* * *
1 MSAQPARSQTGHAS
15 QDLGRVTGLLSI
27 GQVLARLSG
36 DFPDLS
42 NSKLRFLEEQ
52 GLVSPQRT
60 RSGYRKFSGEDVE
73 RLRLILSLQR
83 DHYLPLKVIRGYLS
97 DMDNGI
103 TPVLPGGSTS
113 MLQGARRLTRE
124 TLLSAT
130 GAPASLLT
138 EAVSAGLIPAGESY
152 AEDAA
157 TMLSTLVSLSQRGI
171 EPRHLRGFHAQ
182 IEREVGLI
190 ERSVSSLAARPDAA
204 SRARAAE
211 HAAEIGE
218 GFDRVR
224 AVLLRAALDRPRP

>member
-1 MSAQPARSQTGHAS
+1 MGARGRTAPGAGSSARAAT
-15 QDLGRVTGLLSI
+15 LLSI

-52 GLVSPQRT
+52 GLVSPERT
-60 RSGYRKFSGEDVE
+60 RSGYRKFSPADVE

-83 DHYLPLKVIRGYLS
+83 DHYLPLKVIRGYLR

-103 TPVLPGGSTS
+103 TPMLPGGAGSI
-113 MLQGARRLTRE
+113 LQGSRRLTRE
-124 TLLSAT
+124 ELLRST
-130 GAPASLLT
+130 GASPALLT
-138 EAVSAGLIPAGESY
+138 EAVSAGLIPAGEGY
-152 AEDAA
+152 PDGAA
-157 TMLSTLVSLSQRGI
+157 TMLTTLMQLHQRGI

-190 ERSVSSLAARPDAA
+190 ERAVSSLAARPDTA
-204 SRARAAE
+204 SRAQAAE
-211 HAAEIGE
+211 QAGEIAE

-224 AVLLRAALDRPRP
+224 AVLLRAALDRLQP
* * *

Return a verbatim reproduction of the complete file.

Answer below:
1 MSAQPARSQTGHAS
15 QDLGRVTGLLSI
27 GQVLARLSG
36 DFPDLS
42 NSKLRFLEEQ
52 GLVSPQRT
60 RSGYRKFSGEDVE
73 RLRLILSLQR
83 DHYLPLKVIRGYLS
97 DMDNGI
103 TPVLPGGSTS
113 MLQGARRLTRE
124 TLLSAT
130 GAPASLLT
138 EAVSAGLIPAGESY
152 AEDAA
157 TMLSTLVSLSQRGI
171 EPRHLRGFHAQ
182 IEREVGLI
190 ERSVSSLAARPDAA
204 SRARAAE
211 HAAEIGE
218 GFDRVR
224 AVLLRAALDRPRP

>member
-1 MSAQPARSQTGHAS
+1 MGARGRTAPGAGSSARAAT
-15 QDLGRVTGLLSI
+15 LLSI

-52 GLVSPQRT
+52 GLVSPERT
-60 RSGYRKFSGEDVE
+60 RSGYRKFSPADVE

-83 DHYLPLKVIRGYLS
+83 DHYLPLKVIRGYLR

-103 TPVLPGGSTS
+103 TPMLPGGAGSI
-113 MLQGARRLTRE
+113 LQGSRRLTRE
-124 TLLSAT
+124 ELLRST
-130 GAPASLLT
+130 GASPALLT
-138 EAVSAGLIPAGESY
+138 EAVSAGLIPAGEGY
-152 AEDAA
+152 PDGAA
-157 TMLSTLVSLSQRGI
+157 TMLTTLMQLHQRGI

-190 ERSVSSLAARPDAA
+190 ERAVSSLAARPDTA
-204 SRARAAE
+204 SRAQAAE
-211 HAAEIGE
+211 QAGEIAE

-224 AVLLRAALDRPRP
+224 AVLLRAALDRLQP